To Dev or Not to Dev

I don’t know when developmental editing became a thing. Or beta-readers, for that matter. Is a developmental edit really necessary?

In 1985 I placed my first novel with an agent and he sold it to Del Rey, first crack out of the box. Nobody had read it before I sent it to him, and he never suggested changing a word. The editor at Del Rey did a bit of line editing (most of which was good, though there’s one edit that still rankles), but she didn’t ask for story changes. In 1991, my critique group had read an early version of The Wall at the Edge of the World, after which I completely rewrote it. I don’t recall that they read it again; they may have. But my agent didn’t have a single suggestion to offer. The editor at Ace did suggest some changes in the dream sequence at the climax, and I made changes (though not the ones she had suggested). Her line edits were good. The book was published.

I suspect freelance developmental editing got its turbo on when the self-publishing boom hit. As we all know, most self-published novels are garbage. (Not yours, of course. Yours are mah-velous!) Every year, thousands of would-be novelists crank out manuscripts, get ignored by agents, and then, if they’re smart, start to wonder whether maybe the story could be spruced up just a bit. And if they have some money to spare, they may hire a freelance editor.

Some freelance editors are very good and very professional. If you’re thinking of hiring one, though, take a look around. Caveat emptor and all that. Anybody can claim to be an editor. All you need is a website and a red pencil; no credentials are required. There is, to be sure, a freelance editing organization, but I don’t know what their qualifications are for membership. There are also online services, such as Reedsy, that do actually screen the freelancers they put on their website. Whether their screening means that all their editors do a great job is, of course, a slightly different question.

The real question, though, is not, “Is this editor any good?” The real question is, “Do I need an editor?”

In 2018 I paid a freelance editor $5,500 to do a developmental edit of my Leafstone epic. I don’t think her work was worth quite that much, but it was a four-volume epic, and she put a lot of time into it. Some of the changes that I made after I got her notes were a result of what she pointed out, but a lot of them weren’t. They were just improvements that, as I went through the story yet again, I could see were needed.

I now have a new novel that’s approaching completion, so it’s time to think about whether I want to drop the big bucks (a couple of thousand, at least) on a developmental edit. Would it be a good investment? I’ve been corresponding with an editor who seems to be very good indeed. But do I need her services? Or is the book just fine as is?

One can never be objective about one’s own work. We all have both obsessions and blind spots, the former generating material that ought to be cut and the latter leaving gaps that ought to be filled. But what is this “ought” business, anyway? Is there a single way that a given novel ought to be put together? Literature is, after all, an art form. An artist may know that some particular brush stroke, or chord, or tone of voice, is what’s needed, but without being able to say quite why. Also, there are times when the freshness of a work can be ruined by over-analyzing it and using a ball-peen hammer to try to bang it into shape. Over-analyzing with an eye to marketability is fine if your main concern is making money, but if you aspire to any sort of artistic excellence, editing to try to make the book marketable will be self-defeating at best, and possibly a tragedy.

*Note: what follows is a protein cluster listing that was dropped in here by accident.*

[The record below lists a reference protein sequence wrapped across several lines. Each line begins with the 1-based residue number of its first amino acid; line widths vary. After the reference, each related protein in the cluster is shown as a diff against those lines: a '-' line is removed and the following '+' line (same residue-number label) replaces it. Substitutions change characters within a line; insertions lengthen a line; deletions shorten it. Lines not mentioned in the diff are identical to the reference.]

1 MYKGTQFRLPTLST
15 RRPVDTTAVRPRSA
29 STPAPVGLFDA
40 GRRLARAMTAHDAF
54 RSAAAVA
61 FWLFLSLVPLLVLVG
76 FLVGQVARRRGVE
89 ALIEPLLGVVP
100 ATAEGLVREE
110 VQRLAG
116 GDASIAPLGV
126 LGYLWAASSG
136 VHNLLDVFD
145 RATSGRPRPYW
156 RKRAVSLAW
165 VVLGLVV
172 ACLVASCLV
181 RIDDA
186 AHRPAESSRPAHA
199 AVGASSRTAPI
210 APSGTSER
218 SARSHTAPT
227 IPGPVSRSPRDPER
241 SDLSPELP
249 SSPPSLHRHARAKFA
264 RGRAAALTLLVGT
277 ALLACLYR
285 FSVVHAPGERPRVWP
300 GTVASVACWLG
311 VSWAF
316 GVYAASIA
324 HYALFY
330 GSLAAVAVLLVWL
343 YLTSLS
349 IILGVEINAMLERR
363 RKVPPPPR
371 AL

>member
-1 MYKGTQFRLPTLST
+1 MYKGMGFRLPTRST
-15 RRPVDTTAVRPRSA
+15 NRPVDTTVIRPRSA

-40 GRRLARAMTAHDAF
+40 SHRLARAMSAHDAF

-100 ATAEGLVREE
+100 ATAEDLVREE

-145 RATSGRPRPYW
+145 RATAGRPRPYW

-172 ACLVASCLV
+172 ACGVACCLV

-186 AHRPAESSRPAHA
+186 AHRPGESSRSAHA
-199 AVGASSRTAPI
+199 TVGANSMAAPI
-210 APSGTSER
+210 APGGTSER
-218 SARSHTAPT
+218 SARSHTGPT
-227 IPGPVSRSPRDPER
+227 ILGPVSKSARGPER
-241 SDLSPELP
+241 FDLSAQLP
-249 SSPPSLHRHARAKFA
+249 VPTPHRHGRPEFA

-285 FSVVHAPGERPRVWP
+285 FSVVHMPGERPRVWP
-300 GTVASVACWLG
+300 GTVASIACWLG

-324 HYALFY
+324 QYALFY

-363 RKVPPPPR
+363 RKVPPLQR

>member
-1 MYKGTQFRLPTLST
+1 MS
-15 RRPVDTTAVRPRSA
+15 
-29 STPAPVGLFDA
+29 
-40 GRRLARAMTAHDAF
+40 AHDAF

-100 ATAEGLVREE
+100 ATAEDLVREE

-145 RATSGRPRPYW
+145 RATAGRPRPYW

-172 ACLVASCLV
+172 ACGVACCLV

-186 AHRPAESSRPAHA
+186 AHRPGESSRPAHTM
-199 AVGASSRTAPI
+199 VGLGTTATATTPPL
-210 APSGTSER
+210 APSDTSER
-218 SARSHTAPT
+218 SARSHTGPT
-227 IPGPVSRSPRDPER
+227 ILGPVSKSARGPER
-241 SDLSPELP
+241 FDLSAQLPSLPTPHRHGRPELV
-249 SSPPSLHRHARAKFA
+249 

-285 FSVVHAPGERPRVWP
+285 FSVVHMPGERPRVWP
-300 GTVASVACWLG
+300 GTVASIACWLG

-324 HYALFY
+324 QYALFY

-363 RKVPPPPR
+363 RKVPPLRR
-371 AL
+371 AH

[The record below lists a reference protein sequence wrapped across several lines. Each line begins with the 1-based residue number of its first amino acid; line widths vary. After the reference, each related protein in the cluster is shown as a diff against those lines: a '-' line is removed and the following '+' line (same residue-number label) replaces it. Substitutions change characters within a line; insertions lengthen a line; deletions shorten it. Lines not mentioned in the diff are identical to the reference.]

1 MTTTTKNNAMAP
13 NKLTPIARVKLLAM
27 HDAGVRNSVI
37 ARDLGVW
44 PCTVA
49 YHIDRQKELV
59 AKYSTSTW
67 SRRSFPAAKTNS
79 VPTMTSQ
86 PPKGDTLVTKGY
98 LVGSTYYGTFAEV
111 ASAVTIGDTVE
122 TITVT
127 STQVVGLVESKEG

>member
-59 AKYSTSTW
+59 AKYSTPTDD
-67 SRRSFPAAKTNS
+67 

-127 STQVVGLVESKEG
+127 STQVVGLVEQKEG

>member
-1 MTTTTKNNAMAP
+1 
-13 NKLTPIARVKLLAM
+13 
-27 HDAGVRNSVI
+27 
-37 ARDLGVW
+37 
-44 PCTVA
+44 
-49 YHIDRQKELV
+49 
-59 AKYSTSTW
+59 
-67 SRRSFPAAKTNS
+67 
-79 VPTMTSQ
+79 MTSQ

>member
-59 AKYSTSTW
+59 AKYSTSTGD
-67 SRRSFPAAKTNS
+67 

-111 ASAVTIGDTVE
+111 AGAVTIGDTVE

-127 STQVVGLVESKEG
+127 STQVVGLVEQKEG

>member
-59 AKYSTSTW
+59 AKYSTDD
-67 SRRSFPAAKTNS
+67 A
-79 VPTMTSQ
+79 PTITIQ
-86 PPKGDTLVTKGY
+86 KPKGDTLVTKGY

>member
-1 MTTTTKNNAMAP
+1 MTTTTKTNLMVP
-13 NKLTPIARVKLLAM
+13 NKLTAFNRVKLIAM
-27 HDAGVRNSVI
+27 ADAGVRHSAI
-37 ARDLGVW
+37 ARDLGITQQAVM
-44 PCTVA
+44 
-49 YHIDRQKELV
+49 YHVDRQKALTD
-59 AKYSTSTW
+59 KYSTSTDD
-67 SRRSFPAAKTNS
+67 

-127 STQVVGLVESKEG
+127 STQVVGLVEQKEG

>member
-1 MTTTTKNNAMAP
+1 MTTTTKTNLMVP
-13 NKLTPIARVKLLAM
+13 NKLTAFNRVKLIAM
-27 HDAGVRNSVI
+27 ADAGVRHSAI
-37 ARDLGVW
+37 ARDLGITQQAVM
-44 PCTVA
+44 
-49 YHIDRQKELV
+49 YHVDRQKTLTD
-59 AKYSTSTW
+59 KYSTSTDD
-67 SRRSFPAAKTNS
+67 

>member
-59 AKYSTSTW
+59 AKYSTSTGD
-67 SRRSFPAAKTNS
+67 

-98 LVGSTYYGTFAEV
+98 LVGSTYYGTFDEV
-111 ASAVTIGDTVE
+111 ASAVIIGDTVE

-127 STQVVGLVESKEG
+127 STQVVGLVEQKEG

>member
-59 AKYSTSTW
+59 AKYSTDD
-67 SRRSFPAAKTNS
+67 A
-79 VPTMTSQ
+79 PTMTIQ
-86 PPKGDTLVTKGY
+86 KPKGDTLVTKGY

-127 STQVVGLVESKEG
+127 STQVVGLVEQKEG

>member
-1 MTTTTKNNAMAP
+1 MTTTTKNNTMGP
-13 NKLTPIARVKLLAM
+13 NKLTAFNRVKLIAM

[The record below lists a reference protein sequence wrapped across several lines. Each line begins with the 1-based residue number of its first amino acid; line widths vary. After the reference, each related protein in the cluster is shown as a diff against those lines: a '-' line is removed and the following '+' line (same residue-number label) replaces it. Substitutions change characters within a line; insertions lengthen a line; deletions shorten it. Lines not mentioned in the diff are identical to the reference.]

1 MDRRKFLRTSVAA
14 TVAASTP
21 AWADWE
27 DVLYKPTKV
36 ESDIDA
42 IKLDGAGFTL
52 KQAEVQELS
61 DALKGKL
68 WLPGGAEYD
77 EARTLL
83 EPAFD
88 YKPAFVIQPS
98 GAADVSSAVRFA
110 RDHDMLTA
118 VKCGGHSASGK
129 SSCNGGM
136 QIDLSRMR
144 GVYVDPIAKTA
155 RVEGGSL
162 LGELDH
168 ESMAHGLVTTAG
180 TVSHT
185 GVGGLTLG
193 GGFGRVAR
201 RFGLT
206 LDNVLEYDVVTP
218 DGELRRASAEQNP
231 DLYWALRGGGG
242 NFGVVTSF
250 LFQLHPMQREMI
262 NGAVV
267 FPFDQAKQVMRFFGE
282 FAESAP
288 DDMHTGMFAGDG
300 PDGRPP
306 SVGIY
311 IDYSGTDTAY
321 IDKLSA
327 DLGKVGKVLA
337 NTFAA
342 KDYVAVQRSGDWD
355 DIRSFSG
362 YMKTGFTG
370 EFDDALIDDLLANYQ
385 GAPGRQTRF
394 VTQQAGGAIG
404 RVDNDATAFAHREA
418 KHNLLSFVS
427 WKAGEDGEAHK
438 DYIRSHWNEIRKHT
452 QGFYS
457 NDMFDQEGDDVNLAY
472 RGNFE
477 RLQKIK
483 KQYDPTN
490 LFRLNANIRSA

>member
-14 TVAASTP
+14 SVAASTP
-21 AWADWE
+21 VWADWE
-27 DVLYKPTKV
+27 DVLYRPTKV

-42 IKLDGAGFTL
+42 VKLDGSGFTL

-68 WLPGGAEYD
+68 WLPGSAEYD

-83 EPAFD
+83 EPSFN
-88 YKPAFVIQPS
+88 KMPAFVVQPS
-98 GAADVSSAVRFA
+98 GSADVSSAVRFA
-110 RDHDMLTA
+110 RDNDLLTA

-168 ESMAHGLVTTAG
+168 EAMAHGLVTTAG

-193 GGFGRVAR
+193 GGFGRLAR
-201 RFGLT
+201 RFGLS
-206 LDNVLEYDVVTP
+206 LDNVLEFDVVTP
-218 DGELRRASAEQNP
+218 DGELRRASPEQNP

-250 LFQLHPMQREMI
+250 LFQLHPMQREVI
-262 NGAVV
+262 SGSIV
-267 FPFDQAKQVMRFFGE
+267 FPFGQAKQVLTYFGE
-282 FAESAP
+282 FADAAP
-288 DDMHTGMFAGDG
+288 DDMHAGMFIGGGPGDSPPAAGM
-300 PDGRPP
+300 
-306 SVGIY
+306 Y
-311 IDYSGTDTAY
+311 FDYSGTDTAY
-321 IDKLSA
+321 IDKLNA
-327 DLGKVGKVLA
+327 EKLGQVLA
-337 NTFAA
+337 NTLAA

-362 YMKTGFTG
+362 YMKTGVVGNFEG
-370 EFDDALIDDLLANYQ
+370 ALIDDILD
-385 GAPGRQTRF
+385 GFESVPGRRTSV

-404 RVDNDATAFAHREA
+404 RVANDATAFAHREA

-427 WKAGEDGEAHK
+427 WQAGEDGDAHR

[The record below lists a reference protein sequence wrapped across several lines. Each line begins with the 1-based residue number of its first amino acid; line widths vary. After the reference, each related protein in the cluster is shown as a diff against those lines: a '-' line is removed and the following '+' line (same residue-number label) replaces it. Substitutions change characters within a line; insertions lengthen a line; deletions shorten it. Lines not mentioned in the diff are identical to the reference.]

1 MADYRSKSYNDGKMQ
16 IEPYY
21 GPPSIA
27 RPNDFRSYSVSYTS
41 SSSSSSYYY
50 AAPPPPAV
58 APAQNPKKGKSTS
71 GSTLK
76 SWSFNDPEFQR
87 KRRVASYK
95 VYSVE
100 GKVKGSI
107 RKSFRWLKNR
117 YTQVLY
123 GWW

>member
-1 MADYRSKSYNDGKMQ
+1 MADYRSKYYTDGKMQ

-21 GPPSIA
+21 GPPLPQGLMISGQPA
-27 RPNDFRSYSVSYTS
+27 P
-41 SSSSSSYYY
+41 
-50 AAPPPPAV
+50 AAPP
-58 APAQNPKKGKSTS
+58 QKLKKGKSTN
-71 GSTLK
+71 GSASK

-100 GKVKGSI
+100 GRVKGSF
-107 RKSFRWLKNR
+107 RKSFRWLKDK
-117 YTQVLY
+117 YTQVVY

There’s always room for improvement, granted. I’ve just been reading David Madden’s how-to book Revising Fiction. It’s well stocked with examples of how some very well-known authors revised their own work before (or in some cases after) publication. But in every case, it’s the author’s vision that takes precedence.

Madden mentions a case where an editor insisted that F. Scott Fitzgerald change a word, and it’s clear Fitzgerald had the right word. The editor was wrong. This brings to mind the trouble Norman Mailer had with his first novel. It was apparently a pretty seamy story, and the publisher simply wouldn’t allow Mailer to use the word “fuck.” After a tussle, he changed it to “fug” throughout the book. After the book was published, somebody (it may have been Dorothy Parker) met Mailer at a party and said, “Oh, you’re the man who doesn’t know how to spell ‘fuck.'”

The danger in a developmental edit is that the author will lose the fuck and end up in a fug. And only the author can judge, intuitively or consciously, whether the potential benefit outweighs the danger and will repay the cost.

Just to be clear, though: You, dear reader, certainly don’t need to hire an editor. Perish the thought! Your manuscript is mah-velous.

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2 Responses to To Dev or Not to Dev

  1. Your first novel got published? That sure breaks all the norms of ‘If you want to be traditionally published, get ready to be rejected a million times.’

    Coming from a country where the publishing scene isn’t that great (Malaysia), I am pretty much on my own when it comes to editing before sending it off to publishers.

    I enjoyed this piece. Thanks for sharing!

    • midiguru says:

      The first and second novels both, yes. The publishing industry was different 30 years ago; I’m sure it’s more competitive now. Also, I had an advantage: At that point I had already been a full-time writer and editor of non-fiction (at a monthly magazine) for close to ten years. I was already up to speed on crafting professional-quality prose.

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